This might make you feel ancient, but Jaws is forty years old.
Steven Spielberg’s iconic film was released on June 20th, 1975, forever changing the summer movie and ushering in a new era of the summer blockbuster.
In honour of the movie’s 40th birthday, here are 20 facts about Jaws.
1. The film was based on a blockbuster novel by Peter Benchley, published in 1974. The book was a huge success but reviews were mixed. One critic wrote, “Jaws has rubber teeth for a plot. It’s boring, pointless, listless; if there’s a trite turn to make, Jaws will make that turn.”
2. Benchley didn’t think the book would be a hit, and sold the film rights before the novel was published. “I knew that Jaws couldn’t possibly be successful. It was a first novel, and nobody reads first novels. It was a first novel about a fish, so who cares?”
3. The film omitted many of the novel’s subplots (including an affair between Ellen Brody and Matt Hooper) and focused instead on the threat of – and hunt for – the shark. Benchley wrote three drafts of the screenplay before it was turned over to Carl Gottlieb (a comedy writer who was brought in by Spielberg to give the film some humour).
4. Benchley has a small role in the film as a reporter.
5. The film’s budget was $4 million, but the production ran into many problems – most famously because the mechanical shark did not work – and eventually cost $9 million.
6. On its release, it became the highest-grossing movie of all time (until Star Wars came along). To date it has earned almost $500 million.
7. Steven Spielberg was not the first choice to direct the movie. The producers had first offered it to John Sturges and Dirk Richards. Spielberg convinced the studio he was right for the project because he compared the film’s concept to his TV movie Duel, in that they were both about “these Leviathans that target everymen.”
8. The role of Chief Brody was originally offered to Robert Duvall. He turned it down because he wanted to play Quint. Charlton Heston was also considered for the lead, but Spielberg thought he was just too much of a hero to play an everyman and someone who is afraid of the water.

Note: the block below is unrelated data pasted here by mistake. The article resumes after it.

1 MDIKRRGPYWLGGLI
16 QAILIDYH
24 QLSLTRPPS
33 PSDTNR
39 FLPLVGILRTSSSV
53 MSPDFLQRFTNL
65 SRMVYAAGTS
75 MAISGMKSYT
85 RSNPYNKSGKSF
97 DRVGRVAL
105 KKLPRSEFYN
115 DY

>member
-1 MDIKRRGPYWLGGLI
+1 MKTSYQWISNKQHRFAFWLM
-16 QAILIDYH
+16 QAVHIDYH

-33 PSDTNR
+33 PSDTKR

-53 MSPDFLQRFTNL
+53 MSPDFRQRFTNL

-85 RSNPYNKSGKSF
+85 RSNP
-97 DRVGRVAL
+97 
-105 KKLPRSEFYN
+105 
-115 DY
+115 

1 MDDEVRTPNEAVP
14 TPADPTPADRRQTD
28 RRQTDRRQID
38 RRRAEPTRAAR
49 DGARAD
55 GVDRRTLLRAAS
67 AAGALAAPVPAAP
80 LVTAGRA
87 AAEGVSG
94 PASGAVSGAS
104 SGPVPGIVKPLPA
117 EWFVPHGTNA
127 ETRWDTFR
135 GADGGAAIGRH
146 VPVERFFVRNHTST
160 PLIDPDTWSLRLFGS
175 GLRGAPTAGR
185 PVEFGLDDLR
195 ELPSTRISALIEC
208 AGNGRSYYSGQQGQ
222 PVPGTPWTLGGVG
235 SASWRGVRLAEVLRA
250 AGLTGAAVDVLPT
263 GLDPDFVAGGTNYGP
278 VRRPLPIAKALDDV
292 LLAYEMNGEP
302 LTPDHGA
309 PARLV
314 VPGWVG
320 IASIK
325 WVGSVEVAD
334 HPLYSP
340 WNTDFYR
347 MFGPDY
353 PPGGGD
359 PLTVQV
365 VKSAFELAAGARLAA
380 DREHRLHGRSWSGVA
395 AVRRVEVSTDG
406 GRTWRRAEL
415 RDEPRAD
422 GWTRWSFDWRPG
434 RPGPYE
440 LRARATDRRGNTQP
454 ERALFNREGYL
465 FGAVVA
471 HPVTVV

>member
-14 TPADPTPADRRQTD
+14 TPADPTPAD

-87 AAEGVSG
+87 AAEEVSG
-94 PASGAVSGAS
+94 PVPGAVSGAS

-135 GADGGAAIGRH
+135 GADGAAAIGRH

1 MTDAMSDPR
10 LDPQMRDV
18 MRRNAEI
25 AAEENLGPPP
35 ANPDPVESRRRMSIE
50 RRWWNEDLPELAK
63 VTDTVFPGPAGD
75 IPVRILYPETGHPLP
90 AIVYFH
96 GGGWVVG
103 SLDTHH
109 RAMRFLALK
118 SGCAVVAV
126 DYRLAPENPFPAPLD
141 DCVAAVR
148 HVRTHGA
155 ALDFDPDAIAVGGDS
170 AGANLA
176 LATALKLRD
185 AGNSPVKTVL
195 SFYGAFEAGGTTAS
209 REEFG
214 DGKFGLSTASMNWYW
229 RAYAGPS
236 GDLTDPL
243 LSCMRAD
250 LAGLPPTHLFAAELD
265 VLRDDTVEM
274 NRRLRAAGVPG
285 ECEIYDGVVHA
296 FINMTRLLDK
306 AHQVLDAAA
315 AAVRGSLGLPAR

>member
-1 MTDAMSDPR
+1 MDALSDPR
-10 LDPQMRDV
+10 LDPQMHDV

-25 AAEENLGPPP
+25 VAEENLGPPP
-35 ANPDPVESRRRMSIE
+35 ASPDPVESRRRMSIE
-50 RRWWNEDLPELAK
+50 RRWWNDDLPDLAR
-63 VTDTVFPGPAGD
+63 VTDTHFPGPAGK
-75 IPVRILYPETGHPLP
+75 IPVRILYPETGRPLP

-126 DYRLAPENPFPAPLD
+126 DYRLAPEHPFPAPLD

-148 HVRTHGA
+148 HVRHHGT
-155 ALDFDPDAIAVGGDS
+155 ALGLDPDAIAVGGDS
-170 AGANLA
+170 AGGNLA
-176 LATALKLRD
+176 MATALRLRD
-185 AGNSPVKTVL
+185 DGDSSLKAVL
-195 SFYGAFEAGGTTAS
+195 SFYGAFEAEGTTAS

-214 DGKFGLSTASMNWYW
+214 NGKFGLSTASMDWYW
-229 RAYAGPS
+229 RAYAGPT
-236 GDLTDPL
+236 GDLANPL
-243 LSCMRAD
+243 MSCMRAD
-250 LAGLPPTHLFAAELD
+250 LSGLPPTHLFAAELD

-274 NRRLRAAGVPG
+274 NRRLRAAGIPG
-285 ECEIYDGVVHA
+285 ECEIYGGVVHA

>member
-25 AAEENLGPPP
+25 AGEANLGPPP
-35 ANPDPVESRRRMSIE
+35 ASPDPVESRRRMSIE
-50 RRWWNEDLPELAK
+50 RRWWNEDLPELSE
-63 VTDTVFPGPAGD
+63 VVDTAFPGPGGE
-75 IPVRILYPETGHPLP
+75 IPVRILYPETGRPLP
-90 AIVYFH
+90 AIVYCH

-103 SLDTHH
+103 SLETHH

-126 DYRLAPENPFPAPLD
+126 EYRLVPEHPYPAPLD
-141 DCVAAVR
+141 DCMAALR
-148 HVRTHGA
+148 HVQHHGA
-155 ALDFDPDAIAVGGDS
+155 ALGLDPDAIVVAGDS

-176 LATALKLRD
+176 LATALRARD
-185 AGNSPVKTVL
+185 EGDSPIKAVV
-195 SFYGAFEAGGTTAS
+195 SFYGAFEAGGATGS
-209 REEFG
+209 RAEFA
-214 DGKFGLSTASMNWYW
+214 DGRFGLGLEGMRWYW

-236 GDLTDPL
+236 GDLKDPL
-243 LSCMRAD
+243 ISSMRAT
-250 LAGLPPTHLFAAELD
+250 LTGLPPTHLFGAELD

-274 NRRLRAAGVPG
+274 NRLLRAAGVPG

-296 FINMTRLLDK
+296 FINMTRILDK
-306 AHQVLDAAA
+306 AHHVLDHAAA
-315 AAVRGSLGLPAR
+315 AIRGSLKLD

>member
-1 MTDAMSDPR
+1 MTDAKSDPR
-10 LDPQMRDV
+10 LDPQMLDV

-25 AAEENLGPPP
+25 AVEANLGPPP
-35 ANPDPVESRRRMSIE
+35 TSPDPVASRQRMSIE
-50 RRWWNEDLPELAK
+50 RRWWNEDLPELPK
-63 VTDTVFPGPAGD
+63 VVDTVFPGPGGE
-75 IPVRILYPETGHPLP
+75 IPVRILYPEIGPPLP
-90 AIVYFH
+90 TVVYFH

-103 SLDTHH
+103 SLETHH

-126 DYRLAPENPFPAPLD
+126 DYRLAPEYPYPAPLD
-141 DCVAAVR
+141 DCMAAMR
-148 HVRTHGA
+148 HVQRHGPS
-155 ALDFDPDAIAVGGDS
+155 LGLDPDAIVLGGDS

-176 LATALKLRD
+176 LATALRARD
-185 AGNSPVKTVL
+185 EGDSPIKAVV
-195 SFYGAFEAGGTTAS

9. Both Lee Marvin and Sterling Hayden turned down the part of Quint. Robert Shaw initially said ‘no’ but later changed his mind after both his wife, actress Mary Ure, and his secretary urged him to take the part. Shaw later said “The last time they were that enthusiastic was From Russia with Love. And they were right.”
10. Richard Dreyfuss only got the part of Hooper after Jon Voight, Jeff Bridges, and others had refused.
11. The shoot took place in the summer of 1974 in Martha’s Vineyard. Many of the supporting players in the film were island residents and not professional actors.
12. The production was famously troubled. The actors were often seasick. Shaw was frequently drunk and grew resentful of Richard Dreyfuss (who was getting very good reviews for his performance in The Apprenticeship of Duddy Kravitz).
13. Spielberg’s use of a reverse zoom in the film became so well-known that the effect is often referred to as a “Jaws shot”.
14. The film’s most famous line – “You’re gonna need a bigger boat” – was an ad-lib by Roy Scheider.
15. Director Bryan Singer’s Bad Hat Harry Productions is named after a famous line in the film.
16. Robert Shaw’s famous monologue about surviving the sinking of the USS Indianapolis was the result of collaboration between Shaw, screenwriter John Milius, and playwright Howard Sackler.
17. During filming, the prop shark (nicknamed Bruce, after Spielberg’s lawyer) didn’t work in the saltwater, forcing Spielberg to improvise with the schedule and with his approach to the story, deciding on a “less is more” approach to the shark. “The shark not working was a godsend. It made me become more like Alfred Hitchcock than like Ray Harryhausen.”
18. John Williams won the Oscar for the film’s score. The composer described the famous “shark theme” as “grinding away at you, just as a shark would do, instinctual, relentless, unstoppable.”
19. The film was mostly well-received. Frank Rich wrote, “Spielberg is blessed with a talent that is absurdly absent from most American filmmakers these days: this man actually knows how to tell a story on screen. … It speaks well of this director’s gifts that some of the most frightening sequences in Jaws are those where we don’t even see the shark.”
20. The terrifying opening sequence – featuring actress and stuntwoman Susan Backlinie – took three days to film. Backlinie’s frightened reaction to being pulled underwater was genuine: Spielberg didn’t tell her when the diver underneath her would grab her leg.